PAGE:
Immigration detainers are requests sent by Immigration and Customs Enforcement (ICE) to local jails, prisons, or police departments. These detainers request that the jail hold an individual for up to 48 hours after they would normally be released so ICE can take custody of them and pursue their deportation case. The use of immigration detainers has increased dramatically in recent years. There is a lot of confusion about what this means and how long you can be held based on this detainer. Reading this will help dispel some myths about immigration detainers.
What Is an ICE Hold or Immigration Detainer?
An immigration detainer, or “ICE hold,” is a request from U.S. Immigration and Customs Enforcement (ICE) to a state (such as Florida) or local (such as Miami-Dade or Broward) law enforcement agency to hold someone until the person can be taken into federal immigration custody. A detainer asks that the law enforcement agency hold a person for up to 48 hours beyond the time that the person would otherwise be released (e.g., because charges were dropped, the person was released on bail or their own recognizance, the person was acquitted, or the person completed a jail or prison sentence). Detainers are requests from ICE; the federal government acknowledges that they are not mandatory. However, most states (including Florida) tend to abide by and honor these detainers.
These immigration holds, are one of the main immigration enforcement tools that Immigration and Customs Enforcement (ICE) uses to apprehend suspected noncitizens who are currently in the criminal justice system. It assists ICE in transferring prisoners into immigration custody, where they will face removal (deportation) proceedings.
The immigration detainer serves to advise the jail or agency holding the person that the Department of Homeland Security (DHS) “seeks custody of an alien presently in the custody of that agency, for the purpose of arresting and removing the alien.” An immigration detainer is a request by ICE to state or local jails to detain an individual after he or she is eligible for release in order to enable ICE to take custody of them. “The detainer is a request that such agency advise the Department, prior to release of the alien, in order for the Department to arrange to assume custody, in situations when gaining immediate custody is either impracticable or impossible.”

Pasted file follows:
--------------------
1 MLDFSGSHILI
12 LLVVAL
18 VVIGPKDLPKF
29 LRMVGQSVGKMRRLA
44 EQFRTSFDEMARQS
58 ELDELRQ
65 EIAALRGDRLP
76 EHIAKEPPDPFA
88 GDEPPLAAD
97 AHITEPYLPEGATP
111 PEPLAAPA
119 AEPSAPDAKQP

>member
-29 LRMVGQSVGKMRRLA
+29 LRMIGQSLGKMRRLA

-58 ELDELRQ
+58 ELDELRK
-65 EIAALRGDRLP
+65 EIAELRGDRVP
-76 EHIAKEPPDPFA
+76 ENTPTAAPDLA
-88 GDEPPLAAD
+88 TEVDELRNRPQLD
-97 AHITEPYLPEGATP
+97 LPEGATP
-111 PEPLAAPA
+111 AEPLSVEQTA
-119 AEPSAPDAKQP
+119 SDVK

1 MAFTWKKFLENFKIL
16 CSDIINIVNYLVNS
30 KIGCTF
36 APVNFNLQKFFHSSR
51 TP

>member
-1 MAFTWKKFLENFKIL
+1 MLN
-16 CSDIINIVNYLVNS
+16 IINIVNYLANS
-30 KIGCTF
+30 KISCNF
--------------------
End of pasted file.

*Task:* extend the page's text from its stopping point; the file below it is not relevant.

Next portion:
There are many misunderstandings about immigration detainers. For example, an immigration detainer is not an arrest warrant. It's also not proof that you are in ICE custody or that you can be deported from the United States.
The law says ICE can put out a detainer for people who have been charged with controlled substance violations. But ICE does it for many other reasons as well. The law also says that the local agency should generate the request, not ICE. But both regularly ignore the law and do what they want to do anyway.
How Does ICE Decide When to Issue a Detainer Against a Prisoner?
Immigration officers need a reason to believe that the person in custody is not an American citizen. But the law does not have a standard for what they need to show. Immigration officials will usually put detainers on anyone they think is not a citizen and who might be breaking immigration laws.
The use of immigration detainers has increased dramatically in recent years. There is a lot of confusion about what this means and how long you can be held
If you have been detained by law enforcement because there is an immigration hold on you, it's important to know your rights as soon as possible! You should contact an attorney immediately if given notice that you're being held under a detainer or if placed into removal proceedings.